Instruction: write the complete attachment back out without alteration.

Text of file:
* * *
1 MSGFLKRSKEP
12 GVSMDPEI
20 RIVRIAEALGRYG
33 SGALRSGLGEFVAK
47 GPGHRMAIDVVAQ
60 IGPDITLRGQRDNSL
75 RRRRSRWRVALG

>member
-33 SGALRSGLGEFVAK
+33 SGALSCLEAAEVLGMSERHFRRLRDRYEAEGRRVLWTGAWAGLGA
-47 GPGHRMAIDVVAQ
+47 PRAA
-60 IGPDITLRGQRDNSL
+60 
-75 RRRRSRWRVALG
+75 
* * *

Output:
1 MSGFLKRSKEP
12 GVSMDPEI
20 RIVRIAEALGRYG
33 SGALRSGLGEFVAK
47 GPGHRMAIDVVAQ
60 IGPDITLRGQRDNSL
75 RRRRSRWRVALG

>member
-33 SGALRSGLGEFVAK
+33 SGALSCLEAAEVLGMSERHFRRLRDRYEAEGRRVLWTGAWAGLGA
-47 GPGHRMAIDVVAQ
+47 PRAA
-60 IGPDITLRGQRDNSL
+60 
-75 RRRRSRWRVALG
+75 